Whether we’re scrolling TikToks, sharing memes on Facebook or peering into our friends' lives on Instagram, there’s no denying social media is integral to how we live today.
But one downside to the ubiquity of social networks is that it’s opened up opportunities for some of the world’s most shameless and ruthless scammers who can strike without ever having to meet their marks in person. Let’s take a look at some who’ve made the headlines.
1. Danielle Miller
Born into one of the Big Apple’s most eminent families (her attorney father was once president of the New York State Bar Association), Danielle Miller had the privileged upbringing befitting her wealth. She attended an eye-wateringly expensive private school, partied with celebrities like Paris Hilton, and, in her own words, ‘lived in a never-ending Gossip Girl episode’. But, as well as being an elite-tier socialite, she’s also, by her own admission, ‘a con artist more than anything’.
Having previously served time in prison for smaller scams, the social media influencer was hauled into court in 2021 on charges of fraudulently obtaining government loans intended to help people impacted by the Covid-19 pandemic. She nabbed the loans using a succession of stolen identities, racking up more than $1 million which she then splurged on private jet travel, luxury apartment rental, and super-deluxe designer gear – all of which was flaunted on Instagram.
Prior to being arrested and subsequently handed a five-year jail sentence in September 2023, Miller had also set up an online store called ‘I Am Not An Influencer’ – a sentiment which one attorney agrees with. ‘Ms. Miller isn’t an influencer,’ the attorney told the press. ‘She is a convicted felon’.
2. The ‘pump and dump’ gang
‘We’re robbing f***ing idiots of their money’. Those words, secretly recorded by investigators, summed up the ethos of a group of eight alleged American social media scammers who were indicted in late 2022 on charges of making at least $114 million through a ‘pump and dump’ scheme.
The gang pitched themselves as fast-living, supercar-driving, devil-may-care finance bros on Twitter and Discord. However, authorities say they brazenly and knowingly over-hyped selected stocks to their armies of followers. Then, when demand drove the stock prices up, the gang would dump their assets for immense profits, causing the value of the stock to plummet.
‘The defendants used social media to amass a large following of novice investors,’ said one investigator, ‘and then took advantage of their followers by repeatedly feeding them a steady diet of misinformation.’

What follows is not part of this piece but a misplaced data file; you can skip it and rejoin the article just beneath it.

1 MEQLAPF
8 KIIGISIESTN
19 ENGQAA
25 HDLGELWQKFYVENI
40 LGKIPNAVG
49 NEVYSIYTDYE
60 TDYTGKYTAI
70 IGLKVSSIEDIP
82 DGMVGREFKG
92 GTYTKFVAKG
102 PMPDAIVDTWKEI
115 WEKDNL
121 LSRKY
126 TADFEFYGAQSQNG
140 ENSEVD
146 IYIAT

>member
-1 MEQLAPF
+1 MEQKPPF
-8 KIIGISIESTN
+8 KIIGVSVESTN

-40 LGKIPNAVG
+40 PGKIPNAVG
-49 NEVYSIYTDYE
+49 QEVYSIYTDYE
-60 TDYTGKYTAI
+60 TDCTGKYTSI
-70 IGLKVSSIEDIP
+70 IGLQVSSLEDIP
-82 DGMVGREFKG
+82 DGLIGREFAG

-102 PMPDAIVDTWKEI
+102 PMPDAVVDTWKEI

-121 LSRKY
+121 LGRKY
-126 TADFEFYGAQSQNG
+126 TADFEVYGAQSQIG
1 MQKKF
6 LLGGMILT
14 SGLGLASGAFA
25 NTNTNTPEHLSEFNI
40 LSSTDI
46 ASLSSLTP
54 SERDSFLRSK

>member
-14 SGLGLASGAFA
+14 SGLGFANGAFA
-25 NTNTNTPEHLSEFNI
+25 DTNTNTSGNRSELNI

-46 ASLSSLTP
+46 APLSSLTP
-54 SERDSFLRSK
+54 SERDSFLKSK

Hundreds of thousands of fans lapped up this misinformation, which was served up with a side helping of swaggering douchebaggery. Their insufferable tone was maintained even after the indictment, with one defendant tweeting: ‘I love my homies on here. The rest of you can keep swinging on my nuts.’
3. Doede Osman Khan
Staffordshire man Doede Osman Khan pitched himself as a crypto guru to an international followership, giving advice on how best to buy and sell Bitcoin and avoid malevolent scammers. In fact, Khan himself was the scammer, ripping off thousands of people around the world before being snared.
Under the alias ‘Danny Turner’, Khan engaged with his targets on Facebook and Telegram, making what a judge would later dub ‘outlandish claims’ about how his techniques would net his followers ‘guaranteed’ profits. Specifically, he claimed to have developed automated bots which could automatically track crypto market fluctuations and yield big returns.
Those suckered in by Khan’s charismatic, smooth-talking presentations – which would show him literally counting piles of cash – would send him money to invest using these bots. But behind the impressive-sounding tech talk, Khan was just an old-fashioned thief, pocketing the money he was sent.
A dogged investigation into Khan’s activities by some of his victims led to the scammer pleading guilty in court and being given a 15-month suspended sentence in 2023.
4. Mona Faiz Montrage
When Ghanaian singer and performer Mona Faiz Montrage was arrested in the UK in 2022, it came as a shock to her millions of followers on Instagram. Montrage – also known as ‘Mona4reall’ and ‘Hajia4reall’ – had crafted a quintessential ‘influencer’ image on the platform, flaunting designer clothes, extravagant shopping trips and opulent holidays. But investigators allege this glamorous façade concealed far more nefarious activities.
Montrage, who has since been extradited to face charges of fraud and money laundering in the United States, is alleged to be part of a shadowy group perpetrating international romance scams. These have apparently played out across social platforms and dating apps, targeting ‘vulnerable, older men and women who lived alone’.
It’s said that the operation, based in West Africa, entrapped victims using fake online profiles, social media messages and emails, deceiving them into thinking they were in genuine romantic relationships and coercing them to transfer money.
It’s even alleged that Montrage used her real name and spoke to at least one victim on the phone, convincing the person that they had been married according to tribal law in Ghana. Believing himself to be her husband, the victim proceeded to wire over $89,000 to invest in her ‘father’s farm’ in Ghana.
All in all, it’s alleged that Montrage has been in control of at least $2 million in fraudulently obtained money, which would make her one of the most significant fraudsters working within the tragically lucrative field of online romance scams.